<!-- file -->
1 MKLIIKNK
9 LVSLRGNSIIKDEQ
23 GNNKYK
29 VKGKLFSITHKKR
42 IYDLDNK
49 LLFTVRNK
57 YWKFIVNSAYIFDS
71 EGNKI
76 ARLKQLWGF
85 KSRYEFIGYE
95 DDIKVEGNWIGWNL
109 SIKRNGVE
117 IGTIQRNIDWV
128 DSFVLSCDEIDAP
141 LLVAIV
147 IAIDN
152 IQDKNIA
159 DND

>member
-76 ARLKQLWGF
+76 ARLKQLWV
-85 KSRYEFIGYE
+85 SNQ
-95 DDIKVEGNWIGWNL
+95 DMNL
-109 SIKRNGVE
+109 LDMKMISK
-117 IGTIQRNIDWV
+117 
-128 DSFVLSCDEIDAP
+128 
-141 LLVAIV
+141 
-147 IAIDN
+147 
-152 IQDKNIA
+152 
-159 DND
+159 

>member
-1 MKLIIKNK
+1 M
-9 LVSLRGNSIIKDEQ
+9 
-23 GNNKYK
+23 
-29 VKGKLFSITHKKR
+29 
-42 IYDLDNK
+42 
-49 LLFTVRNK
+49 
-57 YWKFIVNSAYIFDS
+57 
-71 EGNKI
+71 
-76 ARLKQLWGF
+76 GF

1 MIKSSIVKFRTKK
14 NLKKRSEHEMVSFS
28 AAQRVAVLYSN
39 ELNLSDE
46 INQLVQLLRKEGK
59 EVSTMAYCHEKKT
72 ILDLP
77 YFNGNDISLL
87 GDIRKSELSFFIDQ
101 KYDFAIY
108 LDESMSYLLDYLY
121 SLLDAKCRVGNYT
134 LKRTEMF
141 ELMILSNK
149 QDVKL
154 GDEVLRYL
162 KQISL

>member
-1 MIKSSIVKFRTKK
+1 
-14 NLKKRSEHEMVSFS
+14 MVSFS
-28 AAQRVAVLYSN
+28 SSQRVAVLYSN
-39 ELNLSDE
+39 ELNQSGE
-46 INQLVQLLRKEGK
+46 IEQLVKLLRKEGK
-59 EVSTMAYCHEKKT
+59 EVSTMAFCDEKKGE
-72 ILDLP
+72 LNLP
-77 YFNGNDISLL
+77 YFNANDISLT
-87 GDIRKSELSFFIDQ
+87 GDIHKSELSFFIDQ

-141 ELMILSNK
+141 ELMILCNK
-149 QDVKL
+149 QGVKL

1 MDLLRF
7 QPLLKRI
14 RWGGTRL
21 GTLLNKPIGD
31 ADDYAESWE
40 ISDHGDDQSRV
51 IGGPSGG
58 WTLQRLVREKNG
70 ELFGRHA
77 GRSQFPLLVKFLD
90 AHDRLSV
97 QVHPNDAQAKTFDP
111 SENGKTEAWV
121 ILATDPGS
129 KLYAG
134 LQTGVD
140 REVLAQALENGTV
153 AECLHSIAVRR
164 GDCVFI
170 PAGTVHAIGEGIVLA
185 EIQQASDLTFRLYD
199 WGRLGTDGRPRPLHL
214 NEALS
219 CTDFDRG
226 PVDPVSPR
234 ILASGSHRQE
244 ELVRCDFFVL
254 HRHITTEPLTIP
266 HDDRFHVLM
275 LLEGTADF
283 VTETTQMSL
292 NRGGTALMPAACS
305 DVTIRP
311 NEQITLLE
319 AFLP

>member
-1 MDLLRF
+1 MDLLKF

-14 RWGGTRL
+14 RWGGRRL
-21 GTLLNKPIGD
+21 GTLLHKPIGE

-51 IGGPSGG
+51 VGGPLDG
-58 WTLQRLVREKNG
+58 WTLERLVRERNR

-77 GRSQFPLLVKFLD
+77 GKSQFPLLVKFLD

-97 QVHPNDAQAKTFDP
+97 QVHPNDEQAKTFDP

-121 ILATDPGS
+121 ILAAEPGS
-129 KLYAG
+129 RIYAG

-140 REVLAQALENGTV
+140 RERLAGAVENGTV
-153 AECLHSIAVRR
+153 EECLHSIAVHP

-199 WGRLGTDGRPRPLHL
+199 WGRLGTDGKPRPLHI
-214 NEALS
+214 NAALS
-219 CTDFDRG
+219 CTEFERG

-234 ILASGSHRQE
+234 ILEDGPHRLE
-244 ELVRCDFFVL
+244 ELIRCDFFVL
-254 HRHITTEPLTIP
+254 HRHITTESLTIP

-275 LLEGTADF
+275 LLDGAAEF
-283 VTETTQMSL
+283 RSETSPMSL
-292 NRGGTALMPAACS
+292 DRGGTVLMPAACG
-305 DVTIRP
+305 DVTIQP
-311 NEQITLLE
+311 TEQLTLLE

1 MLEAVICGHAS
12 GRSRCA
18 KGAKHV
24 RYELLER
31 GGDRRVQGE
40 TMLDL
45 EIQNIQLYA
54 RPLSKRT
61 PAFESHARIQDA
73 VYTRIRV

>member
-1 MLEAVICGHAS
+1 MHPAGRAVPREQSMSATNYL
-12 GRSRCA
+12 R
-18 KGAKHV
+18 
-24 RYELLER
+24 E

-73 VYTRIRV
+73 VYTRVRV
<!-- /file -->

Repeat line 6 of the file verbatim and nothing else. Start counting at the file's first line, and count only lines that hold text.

49 LLFTVRNK